Attempt at integration a political move, not an altruistic one

Sophia Fazal

Traditionally, the secret organization known as the Machine has only endorsed candidates for the University of Alabama’s Student Government Association involved in their coalition; however, this year comes change.

The chatter has mostly been about the endorsement of Denzel Evans-Bell, a member of the traditionally African-American fraternity Alpha Phi Alpha, for the position of vice president of Academic Affairs. He, along with Will Pylant, the Machine endorsed candidate for vice president of Student Affairs, is a member of the non-Machine Alpha Tau Omega fraternity.

The issue here is obviously transparent. The Machine is finally thinking outside the box; endorsing leaders that would have never been given a chance before is change, but can change be accepted even when it comes with the wrong intentions?

Evans-Bell is the first Machine-endorsed African American, and if he wasn’t, then the only place that more than half the student body would ever see his name would be when disregarding it on the ballot during election day. Just like every other non-Machine endorsed candidate.

Earlier, Evans-Bell stated to The Crimson White that he had no knowledge of being endorsed by the Machine, “If I do have that, I would be grateful for any support,” he said, and he is absolutely right.

Being endorsed by the Machine is the best thing that could happen to any candidate. For one, you get your name out. People who don’t even know who you are or what you stand for will vote for you, and the best part is, the non-greek student body that can’t stand the Machine and its corrupt coalition will vote for you just because they see your name on the ballot.

The past two years have been giant sores on the polished pride of SGA here at UA – from the exposure of Fowler’s community service trip to Pasadena during the time of the BCS National Championship Game to the resignation of Grant Cochran. If these were the crème de la crème of societies’ future politicians, then I’m excited to see who else we’re going to find leaning under a bathroom stall once they get a real Senate spot.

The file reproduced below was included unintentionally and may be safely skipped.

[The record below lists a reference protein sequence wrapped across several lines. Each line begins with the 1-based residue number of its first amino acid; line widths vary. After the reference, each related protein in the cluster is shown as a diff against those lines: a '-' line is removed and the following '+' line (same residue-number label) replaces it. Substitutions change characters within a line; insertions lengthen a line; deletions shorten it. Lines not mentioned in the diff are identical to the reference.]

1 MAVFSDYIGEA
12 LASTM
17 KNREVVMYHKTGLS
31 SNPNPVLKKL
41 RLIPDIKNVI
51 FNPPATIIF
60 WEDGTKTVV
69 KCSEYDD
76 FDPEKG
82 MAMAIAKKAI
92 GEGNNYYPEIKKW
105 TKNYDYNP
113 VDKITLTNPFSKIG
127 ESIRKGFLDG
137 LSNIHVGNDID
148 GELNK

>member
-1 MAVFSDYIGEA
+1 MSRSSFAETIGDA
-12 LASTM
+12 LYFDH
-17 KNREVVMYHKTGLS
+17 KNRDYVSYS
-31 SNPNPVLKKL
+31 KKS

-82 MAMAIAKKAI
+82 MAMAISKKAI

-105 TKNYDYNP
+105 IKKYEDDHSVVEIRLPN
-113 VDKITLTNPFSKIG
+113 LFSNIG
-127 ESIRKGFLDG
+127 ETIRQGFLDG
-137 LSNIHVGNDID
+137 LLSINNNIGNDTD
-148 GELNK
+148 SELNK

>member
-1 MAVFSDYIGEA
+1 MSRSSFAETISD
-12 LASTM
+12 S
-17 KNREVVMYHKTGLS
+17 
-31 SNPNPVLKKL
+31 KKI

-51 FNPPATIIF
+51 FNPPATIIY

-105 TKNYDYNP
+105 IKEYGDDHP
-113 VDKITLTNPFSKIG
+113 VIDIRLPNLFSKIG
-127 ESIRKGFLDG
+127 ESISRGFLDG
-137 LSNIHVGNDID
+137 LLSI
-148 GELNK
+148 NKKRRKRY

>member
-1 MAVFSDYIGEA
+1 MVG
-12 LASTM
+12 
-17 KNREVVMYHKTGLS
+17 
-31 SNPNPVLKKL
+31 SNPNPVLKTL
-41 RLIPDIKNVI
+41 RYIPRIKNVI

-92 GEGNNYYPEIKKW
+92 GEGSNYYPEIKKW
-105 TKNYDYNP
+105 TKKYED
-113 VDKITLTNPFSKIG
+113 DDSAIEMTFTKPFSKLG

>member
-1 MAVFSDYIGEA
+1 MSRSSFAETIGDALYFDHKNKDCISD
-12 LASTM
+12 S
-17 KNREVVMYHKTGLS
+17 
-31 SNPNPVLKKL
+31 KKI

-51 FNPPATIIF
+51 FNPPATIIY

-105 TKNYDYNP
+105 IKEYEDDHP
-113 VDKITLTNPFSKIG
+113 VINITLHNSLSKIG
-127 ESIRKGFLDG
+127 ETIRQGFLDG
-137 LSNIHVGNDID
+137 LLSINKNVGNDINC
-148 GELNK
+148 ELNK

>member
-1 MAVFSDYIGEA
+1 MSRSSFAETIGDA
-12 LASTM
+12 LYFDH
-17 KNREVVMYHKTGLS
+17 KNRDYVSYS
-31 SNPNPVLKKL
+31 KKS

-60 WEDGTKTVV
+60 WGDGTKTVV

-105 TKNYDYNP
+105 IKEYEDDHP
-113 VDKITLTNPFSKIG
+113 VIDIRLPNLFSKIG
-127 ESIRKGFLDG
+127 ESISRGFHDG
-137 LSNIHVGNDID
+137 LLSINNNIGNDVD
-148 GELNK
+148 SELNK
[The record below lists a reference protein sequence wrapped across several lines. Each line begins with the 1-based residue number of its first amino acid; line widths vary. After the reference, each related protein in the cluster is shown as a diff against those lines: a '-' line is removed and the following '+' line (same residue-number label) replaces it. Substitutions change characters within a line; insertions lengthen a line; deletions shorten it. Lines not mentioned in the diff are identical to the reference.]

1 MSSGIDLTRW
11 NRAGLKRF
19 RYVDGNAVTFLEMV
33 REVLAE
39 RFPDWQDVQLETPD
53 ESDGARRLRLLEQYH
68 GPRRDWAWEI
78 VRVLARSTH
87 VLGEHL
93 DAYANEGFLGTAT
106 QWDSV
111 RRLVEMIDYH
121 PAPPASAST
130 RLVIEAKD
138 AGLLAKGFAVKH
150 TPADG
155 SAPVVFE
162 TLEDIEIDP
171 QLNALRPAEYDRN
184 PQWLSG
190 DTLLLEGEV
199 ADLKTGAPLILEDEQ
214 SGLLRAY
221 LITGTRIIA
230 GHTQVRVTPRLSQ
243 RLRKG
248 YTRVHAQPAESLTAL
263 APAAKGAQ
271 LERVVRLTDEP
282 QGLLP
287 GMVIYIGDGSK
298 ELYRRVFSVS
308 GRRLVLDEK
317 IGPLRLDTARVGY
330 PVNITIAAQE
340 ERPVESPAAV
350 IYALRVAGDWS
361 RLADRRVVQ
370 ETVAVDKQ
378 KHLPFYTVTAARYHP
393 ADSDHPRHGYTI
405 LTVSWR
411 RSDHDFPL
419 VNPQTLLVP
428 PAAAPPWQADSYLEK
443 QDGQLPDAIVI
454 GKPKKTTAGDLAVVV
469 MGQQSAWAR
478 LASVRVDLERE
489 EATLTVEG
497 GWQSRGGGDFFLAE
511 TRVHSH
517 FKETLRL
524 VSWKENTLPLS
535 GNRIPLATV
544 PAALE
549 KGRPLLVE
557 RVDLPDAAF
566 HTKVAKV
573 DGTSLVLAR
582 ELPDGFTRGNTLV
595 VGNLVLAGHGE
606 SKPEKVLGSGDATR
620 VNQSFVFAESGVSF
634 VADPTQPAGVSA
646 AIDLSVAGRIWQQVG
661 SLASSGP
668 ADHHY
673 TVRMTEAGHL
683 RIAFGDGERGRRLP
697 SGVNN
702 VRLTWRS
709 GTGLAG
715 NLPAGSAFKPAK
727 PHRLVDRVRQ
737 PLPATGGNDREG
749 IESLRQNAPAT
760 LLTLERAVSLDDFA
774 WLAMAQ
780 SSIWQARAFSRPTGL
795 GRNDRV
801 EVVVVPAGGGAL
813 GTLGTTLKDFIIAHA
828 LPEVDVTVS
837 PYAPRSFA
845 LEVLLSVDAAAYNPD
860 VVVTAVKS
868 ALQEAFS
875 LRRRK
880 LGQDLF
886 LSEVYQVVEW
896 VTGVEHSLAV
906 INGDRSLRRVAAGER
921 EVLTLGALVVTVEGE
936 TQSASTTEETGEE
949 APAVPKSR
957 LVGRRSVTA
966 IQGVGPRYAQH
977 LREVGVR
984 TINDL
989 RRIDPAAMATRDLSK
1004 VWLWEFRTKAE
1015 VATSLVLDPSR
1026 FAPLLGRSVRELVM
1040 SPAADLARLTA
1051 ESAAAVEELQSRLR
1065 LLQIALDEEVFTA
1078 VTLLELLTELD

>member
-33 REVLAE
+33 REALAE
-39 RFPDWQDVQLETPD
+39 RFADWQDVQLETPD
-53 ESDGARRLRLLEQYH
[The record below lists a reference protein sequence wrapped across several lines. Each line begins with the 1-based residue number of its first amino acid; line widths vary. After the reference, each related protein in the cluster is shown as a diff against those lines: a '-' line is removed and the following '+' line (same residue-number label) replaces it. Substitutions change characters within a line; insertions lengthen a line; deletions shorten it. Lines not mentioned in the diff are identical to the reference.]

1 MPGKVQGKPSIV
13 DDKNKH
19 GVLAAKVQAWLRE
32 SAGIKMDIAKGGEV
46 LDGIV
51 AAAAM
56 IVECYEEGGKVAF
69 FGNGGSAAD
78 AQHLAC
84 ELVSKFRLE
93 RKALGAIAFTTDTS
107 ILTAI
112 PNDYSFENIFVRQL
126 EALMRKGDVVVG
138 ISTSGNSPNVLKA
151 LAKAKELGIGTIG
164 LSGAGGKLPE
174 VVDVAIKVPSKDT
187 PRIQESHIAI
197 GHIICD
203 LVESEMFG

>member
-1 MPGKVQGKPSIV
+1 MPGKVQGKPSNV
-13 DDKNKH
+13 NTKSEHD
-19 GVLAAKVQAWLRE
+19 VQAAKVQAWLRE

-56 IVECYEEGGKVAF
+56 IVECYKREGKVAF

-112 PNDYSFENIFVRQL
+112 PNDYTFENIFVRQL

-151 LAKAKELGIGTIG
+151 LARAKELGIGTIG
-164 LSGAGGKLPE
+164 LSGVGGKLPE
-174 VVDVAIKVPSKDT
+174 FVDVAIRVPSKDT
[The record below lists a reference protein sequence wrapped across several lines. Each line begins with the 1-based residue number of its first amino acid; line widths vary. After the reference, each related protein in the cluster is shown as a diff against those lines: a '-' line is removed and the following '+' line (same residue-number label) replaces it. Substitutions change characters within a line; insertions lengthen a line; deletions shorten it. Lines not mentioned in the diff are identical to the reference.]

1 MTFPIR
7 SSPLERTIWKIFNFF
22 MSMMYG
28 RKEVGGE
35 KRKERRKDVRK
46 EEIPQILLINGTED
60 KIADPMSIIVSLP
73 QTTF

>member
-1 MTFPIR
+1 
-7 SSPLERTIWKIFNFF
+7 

The idea of new leadership in the SGA is actually quite refreshing. The irony is that this was President Fowler’s main goal in his University address in 2010: “It’s time for students on this campus – black or white, greek or independent – to compromise, sacrificing pieces of their own interests for the common good.” Except in 2012, we’re still aiming for the common vote.

I’m assuming it’s safe to say the members of our secret coalition are meant to be the leaders of the next generation, but are these lackadaisical sores and unavoidable scandals really worth casting blind votes for?

It’s not that the Machine is scared they’re not going to get the votes they are already receiving. They understand that they are still the largest student organization. The only difference between this year and all the others is there is actually less transparency than there has been in the past regarding their decisions.

Call me a cynic, but the idea of Machine endorsement to non-Machine members doesn’t despise me from integration, it just reminds me that this is still a system that will cause leaders to do anything for support, and what is to be remembered is that this is not integration – this is politics.

 

Sophia Fazal is a junior majoring in anthropology.